Columbus Coding Bootcamp Grad Goes from Stay at Home Mom to Senior UX Designer
Meaghan was burnt out on NYC and her job, so she moved to Columbus, OH to be closer to her family. With a graphic design background, she was always interested in software development but was often discouraged on how to begin. After attending an Admissions Open House and finding out she qualified for a grant, she decided to take the plunge and dive deep into learning to code at We Can Code IT. Find out about Meaghan’s journey through coding bootcamp, how she proved that a stay at home mom can learn to code in only a few months, and her new Senior UX Designer position at Assurex Health!
What was your education and career background before attending We Can Code IT?
I graduated from Buffalo State College in Buffalo, NY in 2009 with a B.S. in Apparel Design. During my education in college, I learned to use Adobe Photoshop & Illustrator and fell in love with graphic design. After graduating, I moved in NYC to pursue a career in the Fashion Industry, but after a terrible experience as an intern, I decided to focus on graphic design and almost immediately landed a job in the design field – designing packaging and prints for a small trimmings company. After about 10 years and many jobs in the graphic design field, learning a lot of techniques of the trade and gaining insightful knowledge as a freelancer, I wanted more.
I moved to Columbus, OH to live closer to family, with no job. Knowing I wanted to continue down the creative path and not knowing what I wanted to do, I started looking into software development. I had always been fascinated with software development but didn’t know where to start – the industry is so vast, I would get discouraged and not know where to begin.
What made you decide on We Can Code IT?
One day my boyfriend told me about We Can Code IT – he heard the ad on NPR and the open house was the next day, so I went to it. I also checked out two other local coding bootcamps but We Can Code IT stuck out. The Instructors at the open house made me feel at ease. Their passion for software development and obvious knowledge of it convinced me that I could learn it too. Plus – the fact that We Can Code IT caters to underrepresented people in the software development industry, and is owned by, and was started by a woman – that speaks volumes! We Can Code IT stresses that you don’t have to have a background in development to learn the skill and become employable after graduating. You only have to have the drive and passion for it.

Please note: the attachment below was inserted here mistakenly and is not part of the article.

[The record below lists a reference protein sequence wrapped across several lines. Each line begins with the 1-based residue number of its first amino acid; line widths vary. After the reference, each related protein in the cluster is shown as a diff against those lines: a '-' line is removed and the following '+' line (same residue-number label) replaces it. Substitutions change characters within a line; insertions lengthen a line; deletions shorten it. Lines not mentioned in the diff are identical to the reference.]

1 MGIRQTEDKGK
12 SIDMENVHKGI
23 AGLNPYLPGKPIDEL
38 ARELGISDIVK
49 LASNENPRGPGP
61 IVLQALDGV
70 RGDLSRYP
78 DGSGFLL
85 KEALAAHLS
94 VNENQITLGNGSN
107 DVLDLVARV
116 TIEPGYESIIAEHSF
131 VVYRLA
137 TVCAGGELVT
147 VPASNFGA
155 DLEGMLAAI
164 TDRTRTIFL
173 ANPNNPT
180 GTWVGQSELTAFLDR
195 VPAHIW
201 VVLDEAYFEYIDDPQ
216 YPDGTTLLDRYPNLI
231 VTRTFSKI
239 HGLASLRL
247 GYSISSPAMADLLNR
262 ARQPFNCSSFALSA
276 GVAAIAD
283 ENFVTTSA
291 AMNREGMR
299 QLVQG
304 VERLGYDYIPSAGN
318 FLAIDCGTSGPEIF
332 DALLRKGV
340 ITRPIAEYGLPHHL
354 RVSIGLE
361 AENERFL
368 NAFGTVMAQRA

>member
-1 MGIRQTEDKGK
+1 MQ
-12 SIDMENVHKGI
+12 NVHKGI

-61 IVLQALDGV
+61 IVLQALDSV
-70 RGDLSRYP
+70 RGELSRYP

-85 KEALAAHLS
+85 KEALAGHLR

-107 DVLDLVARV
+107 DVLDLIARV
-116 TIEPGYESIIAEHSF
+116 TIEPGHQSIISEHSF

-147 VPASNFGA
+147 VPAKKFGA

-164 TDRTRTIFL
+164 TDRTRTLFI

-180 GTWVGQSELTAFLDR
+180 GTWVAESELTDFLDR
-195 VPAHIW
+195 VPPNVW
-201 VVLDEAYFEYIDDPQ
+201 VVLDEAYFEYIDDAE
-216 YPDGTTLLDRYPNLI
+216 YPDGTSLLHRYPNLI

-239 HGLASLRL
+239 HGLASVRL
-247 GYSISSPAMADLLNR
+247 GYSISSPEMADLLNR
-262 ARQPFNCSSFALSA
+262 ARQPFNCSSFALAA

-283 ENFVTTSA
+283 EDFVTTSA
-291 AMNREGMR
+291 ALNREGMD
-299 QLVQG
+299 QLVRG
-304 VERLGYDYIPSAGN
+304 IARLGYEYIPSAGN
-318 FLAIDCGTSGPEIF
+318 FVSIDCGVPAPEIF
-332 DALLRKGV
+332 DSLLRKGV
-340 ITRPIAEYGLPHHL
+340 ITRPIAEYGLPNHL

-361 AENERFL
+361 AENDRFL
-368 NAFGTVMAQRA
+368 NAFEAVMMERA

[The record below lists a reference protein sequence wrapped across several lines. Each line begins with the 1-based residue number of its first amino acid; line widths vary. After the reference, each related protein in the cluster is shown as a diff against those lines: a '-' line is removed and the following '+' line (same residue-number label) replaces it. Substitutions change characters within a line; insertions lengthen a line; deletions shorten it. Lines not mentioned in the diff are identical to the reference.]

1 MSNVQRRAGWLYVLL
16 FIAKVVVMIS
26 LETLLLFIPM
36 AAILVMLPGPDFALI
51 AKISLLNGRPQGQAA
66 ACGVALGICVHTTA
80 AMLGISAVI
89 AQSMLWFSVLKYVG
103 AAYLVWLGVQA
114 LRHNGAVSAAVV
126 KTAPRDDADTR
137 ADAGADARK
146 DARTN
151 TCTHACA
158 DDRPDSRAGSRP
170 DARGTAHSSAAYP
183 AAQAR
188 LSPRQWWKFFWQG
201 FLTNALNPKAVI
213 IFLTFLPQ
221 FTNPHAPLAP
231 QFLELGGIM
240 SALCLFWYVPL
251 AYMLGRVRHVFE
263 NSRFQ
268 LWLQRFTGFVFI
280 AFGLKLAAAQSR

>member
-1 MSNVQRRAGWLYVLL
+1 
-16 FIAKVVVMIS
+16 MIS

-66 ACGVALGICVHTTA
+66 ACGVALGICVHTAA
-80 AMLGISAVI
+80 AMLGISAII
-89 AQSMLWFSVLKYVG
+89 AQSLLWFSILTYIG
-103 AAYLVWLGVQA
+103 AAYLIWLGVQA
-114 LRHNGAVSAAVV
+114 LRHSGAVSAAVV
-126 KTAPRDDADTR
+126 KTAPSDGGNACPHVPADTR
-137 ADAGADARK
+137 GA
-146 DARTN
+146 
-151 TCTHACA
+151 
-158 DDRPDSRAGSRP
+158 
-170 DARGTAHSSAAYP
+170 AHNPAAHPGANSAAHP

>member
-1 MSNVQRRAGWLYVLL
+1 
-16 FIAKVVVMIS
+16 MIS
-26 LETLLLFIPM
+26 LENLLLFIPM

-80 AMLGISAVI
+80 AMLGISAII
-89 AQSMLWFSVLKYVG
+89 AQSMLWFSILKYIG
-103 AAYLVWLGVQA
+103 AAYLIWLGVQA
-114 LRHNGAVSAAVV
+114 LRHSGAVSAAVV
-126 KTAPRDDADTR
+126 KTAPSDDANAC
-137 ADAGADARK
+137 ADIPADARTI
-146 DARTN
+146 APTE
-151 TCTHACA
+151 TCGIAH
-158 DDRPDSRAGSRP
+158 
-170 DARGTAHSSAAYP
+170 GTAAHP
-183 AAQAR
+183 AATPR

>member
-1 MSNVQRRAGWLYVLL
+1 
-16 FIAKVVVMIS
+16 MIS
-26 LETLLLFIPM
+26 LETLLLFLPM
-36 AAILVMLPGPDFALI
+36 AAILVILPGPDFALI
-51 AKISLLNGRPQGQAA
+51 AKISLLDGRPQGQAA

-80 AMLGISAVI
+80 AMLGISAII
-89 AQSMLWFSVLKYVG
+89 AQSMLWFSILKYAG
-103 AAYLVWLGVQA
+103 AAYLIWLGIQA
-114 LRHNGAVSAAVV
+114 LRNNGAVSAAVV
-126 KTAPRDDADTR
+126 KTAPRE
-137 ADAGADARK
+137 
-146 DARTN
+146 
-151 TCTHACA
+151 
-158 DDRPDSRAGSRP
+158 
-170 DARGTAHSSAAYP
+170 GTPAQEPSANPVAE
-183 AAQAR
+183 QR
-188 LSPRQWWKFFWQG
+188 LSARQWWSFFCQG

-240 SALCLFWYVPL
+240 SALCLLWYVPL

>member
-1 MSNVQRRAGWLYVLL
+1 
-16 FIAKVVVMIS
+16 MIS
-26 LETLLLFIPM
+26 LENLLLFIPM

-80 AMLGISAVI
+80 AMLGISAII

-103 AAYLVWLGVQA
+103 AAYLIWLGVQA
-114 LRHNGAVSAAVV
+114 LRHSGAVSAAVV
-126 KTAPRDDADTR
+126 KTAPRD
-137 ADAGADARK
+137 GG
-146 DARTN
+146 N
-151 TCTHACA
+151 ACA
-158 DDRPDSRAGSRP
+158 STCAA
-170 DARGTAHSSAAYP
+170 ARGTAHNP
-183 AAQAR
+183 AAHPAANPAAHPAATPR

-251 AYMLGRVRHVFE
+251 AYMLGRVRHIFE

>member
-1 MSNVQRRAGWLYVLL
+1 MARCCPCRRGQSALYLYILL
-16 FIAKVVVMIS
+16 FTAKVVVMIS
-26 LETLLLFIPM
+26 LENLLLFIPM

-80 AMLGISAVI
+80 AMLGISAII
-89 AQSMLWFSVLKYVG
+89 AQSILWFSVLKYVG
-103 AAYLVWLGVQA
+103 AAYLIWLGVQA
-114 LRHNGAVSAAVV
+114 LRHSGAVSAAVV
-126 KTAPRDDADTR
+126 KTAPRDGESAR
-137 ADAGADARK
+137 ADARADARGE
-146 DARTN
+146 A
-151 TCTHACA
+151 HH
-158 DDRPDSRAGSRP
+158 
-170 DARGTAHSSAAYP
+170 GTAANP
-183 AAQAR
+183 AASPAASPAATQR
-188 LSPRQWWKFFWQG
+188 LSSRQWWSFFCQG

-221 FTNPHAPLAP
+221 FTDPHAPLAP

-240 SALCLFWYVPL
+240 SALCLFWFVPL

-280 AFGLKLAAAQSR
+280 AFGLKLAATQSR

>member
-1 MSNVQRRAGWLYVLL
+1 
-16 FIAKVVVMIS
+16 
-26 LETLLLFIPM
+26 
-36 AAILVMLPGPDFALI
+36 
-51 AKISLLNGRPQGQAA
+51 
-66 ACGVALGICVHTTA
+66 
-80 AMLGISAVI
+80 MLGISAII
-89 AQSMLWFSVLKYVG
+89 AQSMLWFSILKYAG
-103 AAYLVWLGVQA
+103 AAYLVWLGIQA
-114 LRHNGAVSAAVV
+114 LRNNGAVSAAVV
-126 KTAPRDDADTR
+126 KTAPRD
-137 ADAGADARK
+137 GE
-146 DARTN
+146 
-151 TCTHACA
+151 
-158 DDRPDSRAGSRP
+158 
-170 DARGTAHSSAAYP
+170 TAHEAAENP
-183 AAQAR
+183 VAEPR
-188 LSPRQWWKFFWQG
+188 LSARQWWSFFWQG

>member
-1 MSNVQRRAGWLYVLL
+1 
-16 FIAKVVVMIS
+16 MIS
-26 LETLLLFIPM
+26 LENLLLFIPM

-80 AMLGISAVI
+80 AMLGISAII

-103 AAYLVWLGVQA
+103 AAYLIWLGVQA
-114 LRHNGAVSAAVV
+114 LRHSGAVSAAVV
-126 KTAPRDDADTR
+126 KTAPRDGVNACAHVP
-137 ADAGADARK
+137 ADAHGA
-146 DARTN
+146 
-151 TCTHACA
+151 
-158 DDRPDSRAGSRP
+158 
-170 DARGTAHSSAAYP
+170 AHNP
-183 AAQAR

I had many apprehensions about going to coding bootcamp: Would I have enough time? (I was a stay-at-home-mom to a 9-month old who wasn’t sleeping through the night) Would I be smart enough to follow along? Could I really learn how to code in a few months? Would I be able to find a job afterward? I had to throw caution to the wind and jump in with both feet. I needed a change. I longed for a new career path – one that I was truly passionate about.
When I applied, I found out that there were grants available. That really sealed the deal for me. I wanted to prove to myself and everyone else that a stay at home mom could learn to code. At that point, I knew I would get a job after graduation. I was determined.
What do you like about We Can Code IT?
My cohort at We Can Code IT was the most tight-knit bunch around. We spent at least 5 days a week together, for 8 hours a day. We struggled together, cried out frustrations together, helped one another, texted, slacked, emailed, ate lunch together, and learned so much about one another’s lives and the different struggles each of us faced every day of the bootcamp.
Daily stand-ups (at the beginning and end of each class) really helped to shed light on our progress – individually and as a whole. If more than half the class said we still didn’t understand something, the instructors would review it again.